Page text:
We do not know what changes Staff have made or may be making since Richard wrote his post in May of 2008.

    @webbettele
    Staff are the only ones who are up to date and in the know. Why not communicate with Staff directly?http://en.support.wordpress.com/contact/

  16. Here's the clckable link http://en.support.wordpress.com/contact/

  17. @webbeetle: This is your left image:

    http://webbeetle.files.wordpress.com/2009/12/redchillies1.jpg

    I copied it in my desktop, and info says it's 18.613 bytes alright.

    So I'll ask again: Did you read my first post above? Try what I suggested in the last paragraph and check the results.

  18. Photoshop is the safest place to resize an image file for the web. Normally images bound for the web are being downsized so use bicubic sharper in the image size window. After you have resized, sharpen in Photoshop. PK Sharpener is an excellent PS plug-in that demystifies sharpening for the web. As far as correct color goes, make sure you have tagged the image with the Adobe sRGB profile (Edit/convert to profile/Adobe sRGB)..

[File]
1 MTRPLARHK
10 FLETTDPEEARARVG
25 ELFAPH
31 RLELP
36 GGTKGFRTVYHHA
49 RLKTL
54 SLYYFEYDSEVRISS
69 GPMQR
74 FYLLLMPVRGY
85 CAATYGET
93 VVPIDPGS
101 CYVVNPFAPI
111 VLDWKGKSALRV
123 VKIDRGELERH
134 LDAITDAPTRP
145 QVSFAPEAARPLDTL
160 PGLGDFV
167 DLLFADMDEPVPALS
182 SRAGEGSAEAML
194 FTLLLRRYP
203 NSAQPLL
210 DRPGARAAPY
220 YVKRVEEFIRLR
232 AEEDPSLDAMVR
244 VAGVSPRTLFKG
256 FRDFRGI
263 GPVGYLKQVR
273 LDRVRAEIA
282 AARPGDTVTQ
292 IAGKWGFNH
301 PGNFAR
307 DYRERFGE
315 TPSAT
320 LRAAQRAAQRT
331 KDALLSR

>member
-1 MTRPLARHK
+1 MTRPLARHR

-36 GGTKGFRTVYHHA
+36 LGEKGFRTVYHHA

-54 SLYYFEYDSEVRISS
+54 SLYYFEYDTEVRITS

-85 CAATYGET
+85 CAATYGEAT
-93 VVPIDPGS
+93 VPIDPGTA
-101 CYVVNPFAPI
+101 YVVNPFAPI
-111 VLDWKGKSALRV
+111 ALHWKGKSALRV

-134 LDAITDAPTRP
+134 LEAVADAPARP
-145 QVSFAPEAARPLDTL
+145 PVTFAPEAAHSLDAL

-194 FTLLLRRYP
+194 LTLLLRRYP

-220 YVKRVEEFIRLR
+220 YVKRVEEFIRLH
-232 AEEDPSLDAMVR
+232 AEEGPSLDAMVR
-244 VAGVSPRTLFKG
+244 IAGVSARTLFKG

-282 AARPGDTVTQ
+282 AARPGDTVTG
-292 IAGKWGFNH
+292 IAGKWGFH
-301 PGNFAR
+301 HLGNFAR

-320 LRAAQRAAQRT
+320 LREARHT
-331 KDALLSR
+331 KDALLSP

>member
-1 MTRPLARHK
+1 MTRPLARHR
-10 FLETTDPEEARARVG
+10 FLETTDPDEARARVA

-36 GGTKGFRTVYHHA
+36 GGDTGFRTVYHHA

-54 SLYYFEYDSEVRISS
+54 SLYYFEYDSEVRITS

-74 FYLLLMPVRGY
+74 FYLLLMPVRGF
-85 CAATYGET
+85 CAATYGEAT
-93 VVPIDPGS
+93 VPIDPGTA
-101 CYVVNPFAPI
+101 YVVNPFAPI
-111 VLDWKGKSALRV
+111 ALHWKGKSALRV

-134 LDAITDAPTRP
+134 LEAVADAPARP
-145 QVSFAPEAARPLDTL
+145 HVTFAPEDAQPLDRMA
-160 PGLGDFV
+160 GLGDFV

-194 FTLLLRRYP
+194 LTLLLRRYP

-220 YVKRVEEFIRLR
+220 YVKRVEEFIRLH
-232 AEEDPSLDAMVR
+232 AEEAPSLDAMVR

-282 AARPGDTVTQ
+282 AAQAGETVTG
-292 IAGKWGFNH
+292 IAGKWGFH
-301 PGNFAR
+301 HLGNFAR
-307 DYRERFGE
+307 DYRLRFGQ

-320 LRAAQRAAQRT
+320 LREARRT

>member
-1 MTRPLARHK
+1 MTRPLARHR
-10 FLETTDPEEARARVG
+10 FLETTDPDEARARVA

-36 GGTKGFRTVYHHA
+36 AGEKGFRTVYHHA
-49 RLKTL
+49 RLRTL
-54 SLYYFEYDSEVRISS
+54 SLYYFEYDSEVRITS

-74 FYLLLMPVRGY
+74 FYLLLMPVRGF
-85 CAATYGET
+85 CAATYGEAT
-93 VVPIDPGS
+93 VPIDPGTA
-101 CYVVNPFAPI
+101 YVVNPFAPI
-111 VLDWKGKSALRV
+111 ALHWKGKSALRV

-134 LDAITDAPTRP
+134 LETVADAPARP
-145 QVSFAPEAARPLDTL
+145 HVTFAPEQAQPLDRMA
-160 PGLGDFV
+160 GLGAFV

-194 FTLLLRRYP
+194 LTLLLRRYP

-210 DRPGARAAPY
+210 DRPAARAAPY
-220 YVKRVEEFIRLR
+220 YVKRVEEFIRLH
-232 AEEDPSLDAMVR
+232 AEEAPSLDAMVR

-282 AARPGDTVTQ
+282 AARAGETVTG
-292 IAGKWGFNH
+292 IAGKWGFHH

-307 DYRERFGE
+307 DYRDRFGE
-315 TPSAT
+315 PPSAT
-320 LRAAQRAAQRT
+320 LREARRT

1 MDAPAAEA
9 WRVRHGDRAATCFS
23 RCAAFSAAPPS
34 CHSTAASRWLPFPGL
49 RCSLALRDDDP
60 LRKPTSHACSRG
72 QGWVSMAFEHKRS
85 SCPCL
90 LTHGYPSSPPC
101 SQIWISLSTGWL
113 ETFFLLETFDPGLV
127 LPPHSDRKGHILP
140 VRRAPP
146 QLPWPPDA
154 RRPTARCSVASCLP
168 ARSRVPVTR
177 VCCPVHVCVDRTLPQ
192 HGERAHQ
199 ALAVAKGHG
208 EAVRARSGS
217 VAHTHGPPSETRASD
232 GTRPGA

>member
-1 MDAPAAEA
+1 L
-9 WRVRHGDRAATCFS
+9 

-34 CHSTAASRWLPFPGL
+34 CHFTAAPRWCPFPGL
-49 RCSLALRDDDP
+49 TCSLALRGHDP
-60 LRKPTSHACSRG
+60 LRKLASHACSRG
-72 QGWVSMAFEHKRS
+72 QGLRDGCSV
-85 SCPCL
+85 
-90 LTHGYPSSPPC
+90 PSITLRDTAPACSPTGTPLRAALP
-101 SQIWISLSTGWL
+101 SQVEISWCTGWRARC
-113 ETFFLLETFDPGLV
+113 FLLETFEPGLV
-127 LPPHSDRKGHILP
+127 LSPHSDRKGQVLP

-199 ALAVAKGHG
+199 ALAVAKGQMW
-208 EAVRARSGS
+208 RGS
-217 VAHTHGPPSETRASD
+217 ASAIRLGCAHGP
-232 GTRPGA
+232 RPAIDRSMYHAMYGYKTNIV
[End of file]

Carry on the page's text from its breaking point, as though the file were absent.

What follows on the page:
19. I believe Mr. Rockwell was referring to Adobe RGB. I was referring to Adobe sRGB 1998.

  20. @mrbisogno
    Thanks you for correcting me politely. Much appreciated. :)

  21. No problem. You've taught me so much about WordPress.

  22. As for what I suggested in my first post above, details and demonstration here:

    http://wpbtips.wordpress.com/2010/01/16/image-quality/